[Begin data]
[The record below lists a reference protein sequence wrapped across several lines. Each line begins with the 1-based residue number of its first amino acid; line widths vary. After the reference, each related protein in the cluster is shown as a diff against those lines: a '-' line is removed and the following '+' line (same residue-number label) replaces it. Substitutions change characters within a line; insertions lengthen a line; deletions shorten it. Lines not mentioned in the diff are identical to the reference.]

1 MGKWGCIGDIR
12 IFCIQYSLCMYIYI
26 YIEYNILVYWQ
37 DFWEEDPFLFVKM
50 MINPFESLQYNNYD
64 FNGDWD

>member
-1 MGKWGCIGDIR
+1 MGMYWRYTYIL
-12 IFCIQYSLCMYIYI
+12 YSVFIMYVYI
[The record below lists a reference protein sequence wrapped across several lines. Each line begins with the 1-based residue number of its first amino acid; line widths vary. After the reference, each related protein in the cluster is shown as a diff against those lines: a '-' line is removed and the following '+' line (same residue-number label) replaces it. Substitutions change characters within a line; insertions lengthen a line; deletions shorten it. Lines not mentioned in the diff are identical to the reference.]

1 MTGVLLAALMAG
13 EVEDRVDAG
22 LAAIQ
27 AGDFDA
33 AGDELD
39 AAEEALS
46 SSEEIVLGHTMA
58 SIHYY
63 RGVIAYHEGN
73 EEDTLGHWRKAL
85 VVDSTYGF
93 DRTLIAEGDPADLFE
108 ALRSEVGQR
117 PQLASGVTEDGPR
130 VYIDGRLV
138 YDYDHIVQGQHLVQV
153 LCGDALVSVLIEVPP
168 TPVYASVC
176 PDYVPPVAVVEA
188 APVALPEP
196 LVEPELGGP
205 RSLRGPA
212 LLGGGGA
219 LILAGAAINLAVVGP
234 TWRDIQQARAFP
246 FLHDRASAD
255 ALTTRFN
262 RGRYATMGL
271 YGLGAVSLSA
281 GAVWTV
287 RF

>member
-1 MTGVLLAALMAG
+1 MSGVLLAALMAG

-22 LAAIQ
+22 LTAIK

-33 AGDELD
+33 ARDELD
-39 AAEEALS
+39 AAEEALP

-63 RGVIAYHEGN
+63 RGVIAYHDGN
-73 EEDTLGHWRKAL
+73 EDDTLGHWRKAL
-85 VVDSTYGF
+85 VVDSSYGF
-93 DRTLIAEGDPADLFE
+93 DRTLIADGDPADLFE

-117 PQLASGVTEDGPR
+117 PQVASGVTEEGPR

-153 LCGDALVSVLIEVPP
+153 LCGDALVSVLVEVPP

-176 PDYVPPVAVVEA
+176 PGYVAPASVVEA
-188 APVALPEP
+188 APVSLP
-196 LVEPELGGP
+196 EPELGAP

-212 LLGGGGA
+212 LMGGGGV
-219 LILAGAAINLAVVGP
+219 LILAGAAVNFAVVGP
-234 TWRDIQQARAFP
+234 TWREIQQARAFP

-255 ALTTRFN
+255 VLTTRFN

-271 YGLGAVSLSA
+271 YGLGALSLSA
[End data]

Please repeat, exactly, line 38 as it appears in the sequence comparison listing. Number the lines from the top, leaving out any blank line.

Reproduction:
234 TWRDIQQARAFP